Dialogue: A Journal of Mormon Thought gets a new editor every five or six years, and that time is now upon us. As a subscriber and supporter, I wanted to get a sense of where the incoming editor, Boyd Jay Petersen, is going to take the journal, so I bought a copy of his Dead Wood and Rushing Water: Essays on Mormon Faith, Culture, and Family (Greg Kofford Books, 2013) to get the lowdown. After all, Kristine is a hard act to follow. After reading the book, I am optimistic. To offer a few comments, I will highlight one essay from each of the three sections in the book.
Faith. Chapter 5, “LDS Youth in an Age of Transition,” was originally a 2011 Dialogue article reviewing two books reporting survey data about the beliefs and religious activity of Christian and LDS youth. The review is also a response of sorts to an earlier published essay, “Soulcraft 101: Faith, Doubt, and the Process of Education,” in which Petersen reflects on the interactions he had with students while teaching Mormonism at UVU. Most online conversations about LDS youth are more pessimistic than warranted by the facts. Here is encouraging commentary offered by Petersen in Chapter 5:
Souls in Transition provides abundant good news about LDS youth. Mormons had a higher retention rate than any other denomination as young people transitioned into adulthood …. LDS youth have the highest rates of church attendance (60 percent), personal prayer (54 percent), Sabbath observance (71 percent), and daily scripture reading (23 percent). They exhibited somewhat fewer risky behaviors like substance abuse or premarital sex. They are less likely to doubt God’s existence and have fewer doubts about religion in general. (p. 56)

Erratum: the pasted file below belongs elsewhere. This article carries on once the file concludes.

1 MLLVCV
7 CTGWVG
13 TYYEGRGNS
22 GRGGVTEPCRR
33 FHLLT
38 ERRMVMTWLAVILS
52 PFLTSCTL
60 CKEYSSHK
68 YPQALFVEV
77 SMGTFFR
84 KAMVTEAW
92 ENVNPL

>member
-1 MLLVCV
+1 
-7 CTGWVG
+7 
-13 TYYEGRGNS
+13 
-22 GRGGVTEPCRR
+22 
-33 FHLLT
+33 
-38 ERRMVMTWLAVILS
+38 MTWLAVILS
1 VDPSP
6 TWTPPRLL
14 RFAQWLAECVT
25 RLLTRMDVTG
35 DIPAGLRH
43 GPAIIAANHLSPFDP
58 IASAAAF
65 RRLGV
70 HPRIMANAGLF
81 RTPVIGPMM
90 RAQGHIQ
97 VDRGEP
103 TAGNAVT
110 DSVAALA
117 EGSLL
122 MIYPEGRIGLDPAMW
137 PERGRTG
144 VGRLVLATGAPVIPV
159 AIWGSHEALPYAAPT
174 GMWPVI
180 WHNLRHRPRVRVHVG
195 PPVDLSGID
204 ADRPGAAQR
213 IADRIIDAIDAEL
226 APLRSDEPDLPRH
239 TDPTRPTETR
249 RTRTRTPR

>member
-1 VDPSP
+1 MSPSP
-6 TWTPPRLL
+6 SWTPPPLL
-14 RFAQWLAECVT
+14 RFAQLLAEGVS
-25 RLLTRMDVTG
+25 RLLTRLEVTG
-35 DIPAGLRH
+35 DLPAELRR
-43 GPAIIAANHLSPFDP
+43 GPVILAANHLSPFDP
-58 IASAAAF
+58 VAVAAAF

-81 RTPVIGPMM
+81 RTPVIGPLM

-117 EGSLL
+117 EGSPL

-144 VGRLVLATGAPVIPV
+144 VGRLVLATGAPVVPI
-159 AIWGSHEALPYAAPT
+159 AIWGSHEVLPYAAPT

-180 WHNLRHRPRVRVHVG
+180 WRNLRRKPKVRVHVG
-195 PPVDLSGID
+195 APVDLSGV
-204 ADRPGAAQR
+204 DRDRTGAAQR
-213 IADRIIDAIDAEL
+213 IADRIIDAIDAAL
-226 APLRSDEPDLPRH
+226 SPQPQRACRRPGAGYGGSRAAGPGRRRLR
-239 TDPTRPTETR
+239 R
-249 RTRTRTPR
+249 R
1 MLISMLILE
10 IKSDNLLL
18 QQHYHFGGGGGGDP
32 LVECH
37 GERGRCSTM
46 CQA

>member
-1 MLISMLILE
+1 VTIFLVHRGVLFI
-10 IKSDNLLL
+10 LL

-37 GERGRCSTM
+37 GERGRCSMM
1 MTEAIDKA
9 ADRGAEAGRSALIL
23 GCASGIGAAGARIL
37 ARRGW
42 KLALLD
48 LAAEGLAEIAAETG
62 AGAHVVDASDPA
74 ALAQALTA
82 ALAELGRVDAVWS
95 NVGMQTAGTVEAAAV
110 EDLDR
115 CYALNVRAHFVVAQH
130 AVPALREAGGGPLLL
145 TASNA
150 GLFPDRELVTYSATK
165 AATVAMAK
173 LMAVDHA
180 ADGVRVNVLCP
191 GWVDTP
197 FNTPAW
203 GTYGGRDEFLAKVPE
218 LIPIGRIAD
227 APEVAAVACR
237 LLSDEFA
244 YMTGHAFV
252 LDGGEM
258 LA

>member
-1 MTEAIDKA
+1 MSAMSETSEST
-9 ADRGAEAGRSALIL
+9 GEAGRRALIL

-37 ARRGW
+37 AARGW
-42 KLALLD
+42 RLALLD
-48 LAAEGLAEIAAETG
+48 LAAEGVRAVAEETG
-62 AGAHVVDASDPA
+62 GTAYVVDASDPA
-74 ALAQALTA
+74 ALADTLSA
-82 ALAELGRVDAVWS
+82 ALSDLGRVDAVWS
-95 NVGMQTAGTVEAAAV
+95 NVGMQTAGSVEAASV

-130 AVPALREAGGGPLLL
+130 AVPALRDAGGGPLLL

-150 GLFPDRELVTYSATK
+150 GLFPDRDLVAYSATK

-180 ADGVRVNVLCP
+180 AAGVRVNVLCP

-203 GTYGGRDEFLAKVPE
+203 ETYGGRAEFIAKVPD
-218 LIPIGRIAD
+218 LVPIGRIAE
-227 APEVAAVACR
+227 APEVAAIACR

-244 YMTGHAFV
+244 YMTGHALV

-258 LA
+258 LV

Culture. In Chapter 11, “Escape from Groundhog Day: Mormon Literary Creation and the Cycle of the Eternal Return,” Petersen offers observations on the Mormon literary scene. This was a 2010 presidential address to the Association for Mormon Letters. Naturally, the discussion devoted a couple of paragraphs to Eugene England’s contribution. Here is one line to ponder:
England was that rarest and most dangerous of ideologues, a member of the Radical Middle. (p. 114)
That’s a useful concept for a Dialogue editor to embrace. I would place that Radical Middle somewhere between radical critics and mainstream orthodoxy. Like the fully orthodox, radical middletons have both feet (or at least one foot) firmly within the Mormon fold, but like radical critics the radical middletons feel compelled to examine and discuss the full spectrum of Mormon experience, troubling issues as well as praiseworthy achievements. If you aren’t at least a little bit radical, you probably won’t have anything interesting to say. If you aren’t at least in the middle, you may lose credibility with many LDS readers. I think Radical Middle describes the position of many Bloggernacle authors.
Family. Chapter 20, “What I Learned about Life, the Church, and the Cosmos from Hugh Nibley,” recounts some of Petersen’s interactions with Hugh Nibley. As Nibley’s biographer and as his son-in-law, Petersen has plenty of material to work with. That link to Nibley also provides some editorial traction with mainstream Mormons and with the LDS apologetic community, for whom Nibley remains an inspirational figure. Really, is there any literate Mormon who hasn’t had a personal encounter with Nibley via one or many of his essays or books?
One of the things that made Hugh’s writing so much fun was the new insights he showed us. Many of these allowed us to both take the texts seriously but abandon silly ideas that we may have learned in Primary. … Hugh had the ability to move us as readers into a more “mature” world of scripture study. While his answers were not always perfect, he set an example of not only taking the scriptures seriously, but of also taking science seriously. He showed us that we didn’t need to compromise either our faith or our brains. (p. 207)
So the book of essays is worth reading and the journal is worth subscribing to. Reader comments on the book or the journal are welcome. And Nibley — there is always something to say about Hugh Nibley.